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Magistrate Appointment Represents Cronyism
Published:
5/13/2015 4:02:15 PM

By Barney Blakeney
 

I first heard of the brewing battle a couple of weeks ago during a conversation with former Charleston Sen. Robert Ford. Later somebody else brought up the subject, but by then I was so incensed with the thought, I tuned the person out. I didn’t want to get caught up in a fight about the reappointment of North Area Magistrate Stephanie Ganaway-Pasley.

Initially I thought the fight would be about Ford’s replacement, Sen. Marlon Kimpson who won a hotly contested Senate Dist. 42 race to win the seat after Ford stepped down amid allegations of ethics violations. The Columbia native has been a marked man ever since.

He didn’t help himself when he failed to name a Black person to an appointment on the Charleston County Airport Authority last year. His choice, Margaret Seidler, I think was a good one. But she ain’t Black. Being Black ain’t all it’s cracked up to be. We’ve got two on the board now, brothers Teddie and Spencer Pryor. Rev. Ed McClain preceded them.

Anywho, Kimpson opened another can of worms with his choices to fill the North Area magistrate’s position last week. Now I ain’t got nothin’ against Ganaway-Pasley. I met her years ago with her late husband Richard Ganaway. That fella was a helluva guy. He perhaps is most responsible for single member districts for North Charleston City Council. He was a hard worker for the city and its Black community.

But the Ganaway story, then and now, is one that brings me immense pride and sorrow. The Ganaway brothers, Richard and Eddie hold special places in local Black History.

Eddie’s academic credentials (The first African American to earn a degree from The College of Charleston in 1971) only was eclipsed by his brother’s civic activities (Richard was the first African American elected to North Charleston City Council). He also was the first Black to run for mayor in the city. I’m proud to call both men friends.

But when Richard died in 2002 I was dismayed at the appointment of his widow, Stephanie to his seat as a magistrate. You see, Richard, as brilliant Richard as he was and as deserved as his 1984 appointment to the seat had been, the whole thing smacked of political cronyism. When his wife was appointed to succeed him, as smart a woman as she is, the political perk thing blew the roof off the sucker. Nobody said anything. Me neither. It just was accepted.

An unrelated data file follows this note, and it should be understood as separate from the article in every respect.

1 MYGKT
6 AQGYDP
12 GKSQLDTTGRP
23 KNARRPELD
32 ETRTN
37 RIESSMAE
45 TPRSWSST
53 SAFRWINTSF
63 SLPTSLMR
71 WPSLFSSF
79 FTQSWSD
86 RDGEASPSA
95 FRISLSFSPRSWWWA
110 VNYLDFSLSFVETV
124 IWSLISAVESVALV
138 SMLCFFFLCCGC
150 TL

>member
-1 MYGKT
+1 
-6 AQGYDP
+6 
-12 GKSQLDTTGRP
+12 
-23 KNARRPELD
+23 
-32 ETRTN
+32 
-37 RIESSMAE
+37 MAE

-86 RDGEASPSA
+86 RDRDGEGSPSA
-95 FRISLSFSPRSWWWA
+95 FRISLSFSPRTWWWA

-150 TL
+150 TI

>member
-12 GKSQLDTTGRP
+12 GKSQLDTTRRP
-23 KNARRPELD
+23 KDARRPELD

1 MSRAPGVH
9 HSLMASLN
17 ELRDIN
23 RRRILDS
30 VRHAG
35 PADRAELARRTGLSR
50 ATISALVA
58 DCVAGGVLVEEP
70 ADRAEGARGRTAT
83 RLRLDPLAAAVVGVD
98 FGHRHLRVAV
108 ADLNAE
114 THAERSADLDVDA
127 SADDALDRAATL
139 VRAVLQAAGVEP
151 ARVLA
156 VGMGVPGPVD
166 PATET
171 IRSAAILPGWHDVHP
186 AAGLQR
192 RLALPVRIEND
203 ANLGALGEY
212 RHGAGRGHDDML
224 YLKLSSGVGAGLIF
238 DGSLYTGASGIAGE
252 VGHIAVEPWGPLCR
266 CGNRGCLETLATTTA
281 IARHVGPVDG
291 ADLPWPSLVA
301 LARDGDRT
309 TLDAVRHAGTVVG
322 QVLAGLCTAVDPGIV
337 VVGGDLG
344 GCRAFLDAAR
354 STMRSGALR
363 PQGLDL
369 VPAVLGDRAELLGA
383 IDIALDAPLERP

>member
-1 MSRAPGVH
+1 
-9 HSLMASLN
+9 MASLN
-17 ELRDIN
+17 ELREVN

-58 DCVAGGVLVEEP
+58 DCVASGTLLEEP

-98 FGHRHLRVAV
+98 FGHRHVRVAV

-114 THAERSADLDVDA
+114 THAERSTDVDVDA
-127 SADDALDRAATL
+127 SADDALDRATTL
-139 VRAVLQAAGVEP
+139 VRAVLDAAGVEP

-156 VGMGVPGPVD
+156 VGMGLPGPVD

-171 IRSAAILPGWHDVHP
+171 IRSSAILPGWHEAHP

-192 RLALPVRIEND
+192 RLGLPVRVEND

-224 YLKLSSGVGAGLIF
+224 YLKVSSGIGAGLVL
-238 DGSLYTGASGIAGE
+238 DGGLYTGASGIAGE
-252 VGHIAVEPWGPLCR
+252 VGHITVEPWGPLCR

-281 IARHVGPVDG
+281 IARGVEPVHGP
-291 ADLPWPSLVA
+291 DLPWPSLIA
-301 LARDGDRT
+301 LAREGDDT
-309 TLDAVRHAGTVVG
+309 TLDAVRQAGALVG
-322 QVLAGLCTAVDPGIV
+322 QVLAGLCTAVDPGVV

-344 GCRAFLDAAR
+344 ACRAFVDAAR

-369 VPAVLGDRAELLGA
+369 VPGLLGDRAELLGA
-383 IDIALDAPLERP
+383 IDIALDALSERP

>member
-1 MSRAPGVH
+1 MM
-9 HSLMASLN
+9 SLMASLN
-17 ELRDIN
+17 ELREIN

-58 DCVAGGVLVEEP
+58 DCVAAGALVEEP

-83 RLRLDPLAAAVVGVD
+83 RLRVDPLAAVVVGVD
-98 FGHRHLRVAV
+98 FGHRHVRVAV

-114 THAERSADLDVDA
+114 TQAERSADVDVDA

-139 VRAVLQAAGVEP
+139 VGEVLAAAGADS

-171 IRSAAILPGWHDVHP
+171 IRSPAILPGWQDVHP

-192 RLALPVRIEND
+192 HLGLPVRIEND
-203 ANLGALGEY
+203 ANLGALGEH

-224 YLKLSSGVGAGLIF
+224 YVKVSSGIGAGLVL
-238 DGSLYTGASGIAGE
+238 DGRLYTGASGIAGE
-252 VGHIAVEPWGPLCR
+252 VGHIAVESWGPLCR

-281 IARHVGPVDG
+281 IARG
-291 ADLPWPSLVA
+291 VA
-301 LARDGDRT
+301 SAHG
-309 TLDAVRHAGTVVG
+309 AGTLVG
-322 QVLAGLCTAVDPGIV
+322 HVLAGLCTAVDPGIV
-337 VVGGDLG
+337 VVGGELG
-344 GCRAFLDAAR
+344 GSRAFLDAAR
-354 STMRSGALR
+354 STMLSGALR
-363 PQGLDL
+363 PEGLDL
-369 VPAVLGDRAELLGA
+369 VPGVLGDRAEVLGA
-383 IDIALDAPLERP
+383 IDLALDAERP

I remember thinking at the time that Black folks had sacrificed and died to win the privilege to vote and participate fully in the American electoral system. The motivation was to end political cronyism that locked us out of the system in the first place. And here we were participating and benefiting from that same unfair system.

That’s why I just tuned out conversation about magistrate appointments the past couple of weeks. I asked Kimpson what was going on in passing conversation one day a couple of weeks ago and he said some things were in the works and that he couldn’t talk about. I accepted his response.

I had mixed emotions about Ganaway-Pasley not being reappointed. Like I said, she’s a smart woman and Ford told me how through training, she’s equipped herself to serve admirably. But the political perks have got to stop.

Of course, it didn’t stop three years ago when Ford and the county’s senate delegation got North Charleston Mayor Keith Summey’s daughter, Annie Summey-Fuller, appointed to her mother’s former seat as a magistrate.

Them Summeys seem to have inherited the Lowcountry’s scepter as reigning leaders. As the Beatles said in one of their songs, they get by with a little help from their friends - a slew of Black ones in North Charleston.

When all is said and done political cronyism is alive and well locally as it is elsewhere around the state. It keeps all of the power and a lot of the money concentrated in the hands of a few select people and groups. But that’s not how our government is supposed to work.

It pains me to see Black folks engage in the same vices that we historically have challenged other folks for engaging. This sister once gave me a lecture about altruism and idealism, but it ain’t all that complicated.

Some folks made some serious sacrifices so that we, Black and white, could be here at this point in American History. We owe them more. I applaud Kimpson’s stand bucking the status quo. We need a few more good men like him.
 

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